As most of you know, I attended Eat Write Retreat this past weekend. I am (I think) one of the last attendees blogging about it–it amazes me how fast people got their review posts out. I needed time to sleep, to drive home, to sleep, to relax, to process the entire event, to sleep some more and hug my husband and girls.It didn’t help that the sinus infection from last week (which I suspect was actually strep throat because my husband tested positive 2 days later) caused me to postpone the post I had ready to go before the event except for a few last minute changes and hence it got published first post-conference, rather than a review. In a word, the conference was wonderful. I had tons of fun. I’ve heard the complaints about the bigger conferences and some of the clique-yness experienced at them. I can say I definitely did not feel that at this conference. The workshops were not all equally helpful, but they were all interesting. At no point did I feel like I was at a conference, dozing off while I was sposed to be taking notes (can you tell I have been to a few legal conferences back in my previous life?). Casey and Robyn, the ladies who created Eat Write Retreat as an interactive, more intimate East Coast event, were approachable, fabulous, responsive, everything you could hope for. Finances willing (ha!) I would take part in anything these 2 decided to do. The photography workshop had some great tips and Monica Bhide’s writing workshop was flat out phenomenal. Shauna of Gluten Free Girl and Joe Yonan of the Washington Post were 2 more great speakers, albeit panelists the following day. I got lots of great advice from Justin Schwartz, who works for a cookbook publisher, during my “Pitch to the Pros” session (no I did not pitch, I sought advice). I finally got to meet Amanda of MarocMama (my World Kitchen partner) as well as tons of other fellow bloggers. The food was outstanding, especially the tasting tour and the “Street Food” themed first dinner. One of the really fun and beneficial aspects to the conference was meeting representatives from various companies who want to work with food bloggers. They are just as enthused about food as we are, and it showed. I found olives I actually like (!! Lindsay Olives), an amazing lemon honey condiment (Honey Ridge Farms Lemon Honey Crème) and I have to include this last even though I did not meet a representative from them, Lifeway Frozen Kefir–that stuff is amazing. OXO was also a sponsor, and they filled my swag bag with some wonderful stuff (cutting board, measuring cup, peeler, etc), although the claim for the best swag of all went to Calphalon, who gave us a 12 inch Unison Griddle Pan.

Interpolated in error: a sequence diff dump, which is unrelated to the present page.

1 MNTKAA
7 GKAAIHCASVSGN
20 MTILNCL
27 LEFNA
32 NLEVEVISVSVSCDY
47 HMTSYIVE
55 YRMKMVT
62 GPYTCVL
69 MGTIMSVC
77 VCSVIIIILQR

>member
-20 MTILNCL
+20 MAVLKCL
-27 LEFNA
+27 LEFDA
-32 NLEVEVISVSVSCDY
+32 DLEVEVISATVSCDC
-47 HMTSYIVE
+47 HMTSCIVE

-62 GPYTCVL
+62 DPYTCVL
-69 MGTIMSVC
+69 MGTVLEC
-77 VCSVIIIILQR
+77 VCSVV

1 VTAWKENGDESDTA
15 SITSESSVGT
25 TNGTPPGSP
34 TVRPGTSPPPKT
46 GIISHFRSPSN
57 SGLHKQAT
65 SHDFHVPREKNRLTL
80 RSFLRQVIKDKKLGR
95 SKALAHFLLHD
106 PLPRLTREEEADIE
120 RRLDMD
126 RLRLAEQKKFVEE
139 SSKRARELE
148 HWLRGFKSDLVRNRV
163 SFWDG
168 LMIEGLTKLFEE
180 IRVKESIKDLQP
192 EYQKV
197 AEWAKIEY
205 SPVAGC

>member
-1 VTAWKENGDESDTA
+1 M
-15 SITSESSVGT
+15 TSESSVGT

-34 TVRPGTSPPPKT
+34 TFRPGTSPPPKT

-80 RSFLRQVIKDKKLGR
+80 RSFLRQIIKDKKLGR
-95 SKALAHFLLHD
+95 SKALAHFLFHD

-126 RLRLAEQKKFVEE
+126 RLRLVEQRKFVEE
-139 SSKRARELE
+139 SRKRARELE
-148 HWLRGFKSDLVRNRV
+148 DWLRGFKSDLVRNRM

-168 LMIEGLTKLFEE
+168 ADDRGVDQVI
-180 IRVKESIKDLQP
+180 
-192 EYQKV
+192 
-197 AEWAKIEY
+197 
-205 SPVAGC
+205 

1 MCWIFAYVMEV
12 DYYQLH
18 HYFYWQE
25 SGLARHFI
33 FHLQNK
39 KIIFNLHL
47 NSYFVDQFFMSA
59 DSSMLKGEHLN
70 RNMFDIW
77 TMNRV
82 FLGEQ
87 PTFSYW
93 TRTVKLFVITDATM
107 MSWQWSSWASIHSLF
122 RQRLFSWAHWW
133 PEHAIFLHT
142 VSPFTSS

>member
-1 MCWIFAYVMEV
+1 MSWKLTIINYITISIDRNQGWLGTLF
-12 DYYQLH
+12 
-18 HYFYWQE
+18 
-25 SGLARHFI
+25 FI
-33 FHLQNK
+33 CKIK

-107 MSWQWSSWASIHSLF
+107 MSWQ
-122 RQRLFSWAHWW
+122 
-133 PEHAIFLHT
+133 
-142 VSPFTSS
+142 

Calphalon is also offering a first time ever site-wide sale to my readers (be sure to use my link, it will not work otherwise). The promotional code is C95926. Here is the fine print: *Clearance Items and Gift Certificates do not qualify. Excludes John Boos & Co. Cannot be combined with other special offers or applied to previous purchases. Terms subject to change. Offer valid through June 6th, 2011. I definitely suggest you check it out. (The promotion has ended.) Calphalon has excellent nonstick cookware, and they offer a lifetime warranty on most of it. I received the 10 inch omelet pan for my wedding and it has been a favorite ever since. One of the nicest things they did at Eat Write Retreat was the giveaways. I am sure I am not alone when I say that I hoped I would win something but was preparing myself not to. Especially because on the first night I won a hand-painted tile by Kudos Kitchen, which had been personalized to my blog (my tile is the sunflower one, see in link)! Anyway, at the main giveaway on the last night, they had something for every single person there! I won the second best thing I could have, a cookbook (because I am lusting after a mandolin and did not win the OXO one that was given away, but all of the other fancy appliances I did not need). Domenica Marchetti was one of the panelists and she had given away 5 copies of her latest book, The Glorious Pasta of Italy. Happily for me, I won it.